CSS stands for Cascading Style Sheets and was introduced in late 1996. The style sheet is a collection of formatting styles that can be applied to a web page. The designer can specify the design of a web page in a style sheet and then use it on the web page. The same CSS file we can sue for multiple website pages. It provides the facility of creating websites with consistent designs and outlook.
Cascading Style Sheets (CSS)
Cascading Style Sheets are used to modify the properties of existing HTML tags. All web browsers are based on a built-in style sheet. For example, when the browser sees the <p> tag, it knows to skip a line and start a new section. This information is stored in the built-in style sheet. When a new style sheet defines, the built-in style sheet is overridden. So, the browser starts following the instructions of the new style sheet instead of the built-in style sheet.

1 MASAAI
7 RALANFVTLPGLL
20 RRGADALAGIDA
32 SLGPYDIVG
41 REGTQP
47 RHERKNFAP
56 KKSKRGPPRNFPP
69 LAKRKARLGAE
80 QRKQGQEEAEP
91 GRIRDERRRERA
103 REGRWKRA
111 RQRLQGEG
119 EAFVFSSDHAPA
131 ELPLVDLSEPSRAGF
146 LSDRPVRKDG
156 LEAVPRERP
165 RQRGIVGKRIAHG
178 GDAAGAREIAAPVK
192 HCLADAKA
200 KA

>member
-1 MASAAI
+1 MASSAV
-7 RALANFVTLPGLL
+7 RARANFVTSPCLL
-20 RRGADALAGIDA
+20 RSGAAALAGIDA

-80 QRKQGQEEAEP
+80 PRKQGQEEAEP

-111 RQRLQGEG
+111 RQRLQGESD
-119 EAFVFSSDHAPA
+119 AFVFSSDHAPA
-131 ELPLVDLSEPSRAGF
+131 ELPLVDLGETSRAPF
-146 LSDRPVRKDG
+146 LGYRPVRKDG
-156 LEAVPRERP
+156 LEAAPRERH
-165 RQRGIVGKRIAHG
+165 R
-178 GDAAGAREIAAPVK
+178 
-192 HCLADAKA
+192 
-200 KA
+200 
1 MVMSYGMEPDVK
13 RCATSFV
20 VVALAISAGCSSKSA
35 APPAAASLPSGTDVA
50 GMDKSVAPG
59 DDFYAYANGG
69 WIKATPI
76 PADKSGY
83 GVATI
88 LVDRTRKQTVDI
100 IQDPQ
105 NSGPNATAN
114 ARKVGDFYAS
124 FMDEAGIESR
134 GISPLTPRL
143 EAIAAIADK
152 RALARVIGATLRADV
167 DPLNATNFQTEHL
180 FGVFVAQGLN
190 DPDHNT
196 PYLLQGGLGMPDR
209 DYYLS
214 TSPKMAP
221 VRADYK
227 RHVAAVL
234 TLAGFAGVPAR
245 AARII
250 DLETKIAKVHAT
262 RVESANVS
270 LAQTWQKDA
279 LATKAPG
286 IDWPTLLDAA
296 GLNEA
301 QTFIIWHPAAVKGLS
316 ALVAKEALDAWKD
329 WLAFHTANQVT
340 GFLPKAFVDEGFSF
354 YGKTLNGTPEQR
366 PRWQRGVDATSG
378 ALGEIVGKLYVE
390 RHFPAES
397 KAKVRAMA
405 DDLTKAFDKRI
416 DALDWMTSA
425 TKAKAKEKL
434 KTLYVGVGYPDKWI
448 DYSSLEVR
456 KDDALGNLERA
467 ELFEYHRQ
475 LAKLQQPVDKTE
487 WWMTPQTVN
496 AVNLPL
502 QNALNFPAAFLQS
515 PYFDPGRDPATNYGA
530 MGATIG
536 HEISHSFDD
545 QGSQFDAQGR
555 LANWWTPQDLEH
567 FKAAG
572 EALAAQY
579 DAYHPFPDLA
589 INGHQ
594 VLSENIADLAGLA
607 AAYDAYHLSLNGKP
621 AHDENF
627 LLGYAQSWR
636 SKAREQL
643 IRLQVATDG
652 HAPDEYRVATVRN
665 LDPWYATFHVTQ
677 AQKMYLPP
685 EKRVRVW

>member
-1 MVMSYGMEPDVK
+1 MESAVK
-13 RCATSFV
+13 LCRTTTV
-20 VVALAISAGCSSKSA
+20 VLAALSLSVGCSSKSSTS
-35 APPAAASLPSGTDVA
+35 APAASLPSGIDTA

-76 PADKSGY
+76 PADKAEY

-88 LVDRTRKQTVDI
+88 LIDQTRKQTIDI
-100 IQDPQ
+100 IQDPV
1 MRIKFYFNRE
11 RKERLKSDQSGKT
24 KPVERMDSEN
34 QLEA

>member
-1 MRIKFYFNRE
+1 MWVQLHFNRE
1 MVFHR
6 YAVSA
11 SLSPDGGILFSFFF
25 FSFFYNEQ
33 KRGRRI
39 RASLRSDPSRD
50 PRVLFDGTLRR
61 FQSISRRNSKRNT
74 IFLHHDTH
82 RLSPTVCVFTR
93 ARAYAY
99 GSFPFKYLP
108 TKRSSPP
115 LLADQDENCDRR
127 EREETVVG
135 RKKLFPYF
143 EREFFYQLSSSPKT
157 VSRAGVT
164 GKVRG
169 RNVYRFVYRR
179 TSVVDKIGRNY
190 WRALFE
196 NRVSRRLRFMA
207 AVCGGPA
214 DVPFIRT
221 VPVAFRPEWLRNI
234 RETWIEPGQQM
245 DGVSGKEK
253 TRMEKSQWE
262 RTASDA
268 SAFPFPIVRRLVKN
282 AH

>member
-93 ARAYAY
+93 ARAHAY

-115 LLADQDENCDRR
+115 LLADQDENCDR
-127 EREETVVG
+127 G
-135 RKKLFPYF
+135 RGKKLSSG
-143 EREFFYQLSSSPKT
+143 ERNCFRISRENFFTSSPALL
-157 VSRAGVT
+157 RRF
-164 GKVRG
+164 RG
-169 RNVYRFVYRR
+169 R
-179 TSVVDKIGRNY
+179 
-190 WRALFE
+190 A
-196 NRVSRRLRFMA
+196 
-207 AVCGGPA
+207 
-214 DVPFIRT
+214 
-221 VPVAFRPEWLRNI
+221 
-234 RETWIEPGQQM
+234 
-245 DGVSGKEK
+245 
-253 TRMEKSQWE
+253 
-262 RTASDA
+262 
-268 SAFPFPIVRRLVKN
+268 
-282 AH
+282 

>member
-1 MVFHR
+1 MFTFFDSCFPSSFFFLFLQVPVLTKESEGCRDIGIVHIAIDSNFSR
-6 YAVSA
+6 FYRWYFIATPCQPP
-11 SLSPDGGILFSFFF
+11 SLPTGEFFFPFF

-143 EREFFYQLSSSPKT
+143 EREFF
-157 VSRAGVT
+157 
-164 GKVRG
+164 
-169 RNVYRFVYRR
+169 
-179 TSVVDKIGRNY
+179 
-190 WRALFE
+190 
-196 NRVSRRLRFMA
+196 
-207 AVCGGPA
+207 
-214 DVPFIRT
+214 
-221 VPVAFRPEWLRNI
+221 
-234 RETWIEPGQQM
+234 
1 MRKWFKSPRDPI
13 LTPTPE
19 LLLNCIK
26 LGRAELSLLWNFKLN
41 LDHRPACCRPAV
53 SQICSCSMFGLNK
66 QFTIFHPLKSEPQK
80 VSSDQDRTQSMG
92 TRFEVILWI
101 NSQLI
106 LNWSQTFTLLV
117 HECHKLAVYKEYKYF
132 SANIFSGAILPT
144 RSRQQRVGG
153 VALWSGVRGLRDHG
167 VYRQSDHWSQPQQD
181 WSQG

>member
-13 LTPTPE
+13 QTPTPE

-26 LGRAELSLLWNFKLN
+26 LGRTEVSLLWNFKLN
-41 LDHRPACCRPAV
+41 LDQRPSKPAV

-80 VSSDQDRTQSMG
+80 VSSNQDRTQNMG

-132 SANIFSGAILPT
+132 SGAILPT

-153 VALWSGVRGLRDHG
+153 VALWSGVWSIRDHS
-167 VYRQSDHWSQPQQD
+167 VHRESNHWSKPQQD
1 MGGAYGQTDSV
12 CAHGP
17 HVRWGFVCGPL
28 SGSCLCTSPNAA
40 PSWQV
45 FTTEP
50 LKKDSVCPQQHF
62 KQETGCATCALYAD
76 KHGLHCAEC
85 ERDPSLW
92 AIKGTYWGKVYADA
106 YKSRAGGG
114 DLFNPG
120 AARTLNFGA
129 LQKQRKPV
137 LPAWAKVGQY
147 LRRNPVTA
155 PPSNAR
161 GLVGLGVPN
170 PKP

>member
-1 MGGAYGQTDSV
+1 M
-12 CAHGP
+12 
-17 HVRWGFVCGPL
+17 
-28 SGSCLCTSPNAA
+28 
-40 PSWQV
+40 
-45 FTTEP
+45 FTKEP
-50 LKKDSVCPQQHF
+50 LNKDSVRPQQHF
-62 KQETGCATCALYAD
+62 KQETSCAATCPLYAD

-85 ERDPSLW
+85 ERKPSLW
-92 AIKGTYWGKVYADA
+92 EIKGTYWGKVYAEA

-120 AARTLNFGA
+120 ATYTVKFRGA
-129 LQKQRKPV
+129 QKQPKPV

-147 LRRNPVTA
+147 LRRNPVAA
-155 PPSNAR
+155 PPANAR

Style sheets provide increased flexibility and the capability to add several attributes that are not available with normal HTML. Style sheets are used to define styles for the web pages in many ways. Styles can be specified as follows:
- Inside an individual HTML element.
- Inside the <head> element of an HTML page.
- In an external CSS file
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